Lawyer on ‘Rust’ shooting: ‘Somebody is going to get charged’

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(NewsNation Now) — No charges have been filed in the death of cinematographer Halyna Hutchins, but a high-profile attorney believes it’s a matter of time.

“Somebody is going to get charged with a criminal offense in this case,” Mark Geragos said on the “NewsNation Prime” special report Thursday. “I just don’t see it happening any other way.”

Hutchins was killed Oct. 21 when Alec Baldwin fired what he believed was an unloaded gun while preparing for a shoot on the movie “Rust” in New Mexico. Baldwin has called it a “tragic accident” and a “one in a trillion” event.

Geragos, who’s represented Michael Jackson, Scott Peterson and Collin Kaepernick among other well-known clients, believes an involuntary manslaughter charge could come when the investigation ends.

That charge would imply, “They acted with negligence so extreme that we’re going to punish them, but it didn’t rise to the level of intentional,” Geragos said. But figuring out who “they” are will be complicated.

Baldwin was not only an actor, he was a producer, meaning he bears some responsibility for the set’s safety. Dave Halls, an assistant director, handed Baldwin the gun. Hannah Gutierrez Reed, the armorer responsible for the gun, loaded the gun earlier in the day. She grabbed bullets from a collection marked “dummy,” but evidently the collection contained at least one live round.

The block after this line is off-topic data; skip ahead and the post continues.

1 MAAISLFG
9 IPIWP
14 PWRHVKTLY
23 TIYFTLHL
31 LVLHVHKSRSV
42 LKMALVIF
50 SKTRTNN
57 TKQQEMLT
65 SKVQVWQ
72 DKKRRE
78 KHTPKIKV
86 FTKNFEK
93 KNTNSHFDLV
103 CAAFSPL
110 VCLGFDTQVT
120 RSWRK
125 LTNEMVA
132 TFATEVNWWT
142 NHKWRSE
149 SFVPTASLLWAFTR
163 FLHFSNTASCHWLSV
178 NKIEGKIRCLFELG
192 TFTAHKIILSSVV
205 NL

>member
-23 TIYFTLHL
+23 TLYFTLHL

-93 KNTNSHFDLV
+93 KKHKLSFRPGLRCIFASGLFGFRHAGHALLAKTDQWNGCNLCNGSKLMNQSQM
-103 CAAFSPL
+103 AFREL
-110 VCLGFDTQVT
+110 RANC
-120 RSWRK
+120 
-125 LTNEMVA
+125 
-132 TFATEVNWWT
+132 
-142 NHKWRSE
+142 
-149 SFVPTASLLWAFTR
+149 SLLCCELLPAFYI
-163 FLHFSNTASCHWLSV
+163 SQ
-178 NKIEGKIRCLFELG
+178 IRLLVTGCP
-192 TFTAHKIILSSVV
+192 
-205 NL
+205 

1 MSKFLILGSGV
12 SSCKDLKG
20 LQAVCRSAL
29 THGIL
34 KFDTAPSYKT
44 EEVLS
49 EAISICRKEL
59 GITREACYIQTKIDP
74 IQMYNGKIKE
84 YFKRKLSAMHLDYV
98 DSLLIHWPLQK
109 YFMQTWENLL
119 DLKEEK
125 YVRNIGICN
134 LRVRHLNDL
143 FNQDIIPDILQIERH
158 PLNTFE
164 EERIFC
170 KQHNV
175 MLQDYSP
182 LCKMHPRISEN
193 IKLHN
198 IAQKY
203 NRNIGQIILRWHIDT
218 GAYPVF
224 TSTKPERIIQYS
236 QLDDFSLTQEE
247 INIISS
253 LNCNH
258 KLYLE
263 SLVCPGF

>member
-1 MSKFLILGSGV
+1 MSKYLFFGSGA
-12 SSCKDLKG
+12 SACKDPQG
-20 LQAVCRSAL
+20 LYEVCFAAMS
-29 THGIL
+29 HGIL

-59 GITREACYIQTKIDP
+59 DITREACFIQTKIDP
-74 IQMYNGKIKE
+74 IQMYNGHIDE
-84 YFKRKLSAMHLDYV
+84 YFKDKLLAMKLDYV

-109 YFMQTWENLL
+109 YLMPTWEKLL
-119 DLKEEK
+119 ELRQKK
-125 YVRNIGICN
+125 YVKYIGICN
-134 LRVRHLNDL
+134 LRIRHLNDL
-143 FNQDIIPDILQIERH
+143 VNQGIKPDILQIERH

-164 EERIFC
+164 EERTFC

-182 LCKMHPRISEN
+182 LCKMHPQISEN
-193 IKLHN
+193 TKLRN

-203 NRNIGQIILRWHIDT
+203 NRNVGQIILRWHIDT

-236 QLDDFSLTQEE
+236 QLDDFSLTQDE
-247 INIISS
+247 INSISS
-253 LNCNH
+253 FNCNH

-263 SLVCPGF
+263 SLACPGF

Attorneys for Gutierrez Reed floated a theory that it could have been sabotage, but Geragos and firearms expert Steve Wolf don’t buy that defense.

“There were many opportunities along the way for someone to have caught this mistake,” Wolf said on NewsNation’s “The Donlon Report” on Thursday. “And everyone who handles a gun, it’s their responsibility to know its condition. And … this business of passing the buck is no way to make a safer set.”

Geragos said the theory could do as much to incriminate Gutierrez Reed as exonerate her, since they are admitting she loaded the gun. Blanks are loaded with BB’s that rattle around and make noise so they’re easy to distinguish from live rounds, Wolf said.

Baldwin has spoken sparingly since the accident. He first made a written statement, then spoke with a Backgrid crew in Vermont the weekend of Oct. 23, when he said the Santa Fe Sheriff’s Office asked him not to speak publicly about the shooting.

On Tuesday, he posted screenshots of crew member Terese Magpale Davis blasting news coverage of the set conditions as overblown.

Geragos believes Baldwin’s attorney will try to rein in his public statements.

“If he were my client, I would have gently chastised them and told him, ‘That’s it. You’re not talking anymore,'” Geragos said on “NewsNation Prime.”

The accident is spurring change on some sets. Producers for the series “The Rookie” have banned real guns from their sets, and Dwayne Johnson told Variety his production company will stop using them, too.

“Moving forward on any Seven Bucks production, and television or film or otherwise, we will not use real guns ever again. We are going to be using rubber guns and we’ll take care of it in post, and we won’t worry about the dollars. We won’t worry about math or what the cost is. I think we’re going do it the right way.”

dwayne johnson speaking with variety

But veteran armorers are skeptical such a step is necessary.

“Real firearms have been used on set, you know, in hundreds of thousands of productions without anyone getting injured — except when people don’t follow the safety rules,” Wolf said. “The rules are actually adequate.”

Bryan Carpenter, another armorer, said on NewsNation’s special report the rule of thumb for making sure guns are not loaded is simple: “If you checked, check again.”

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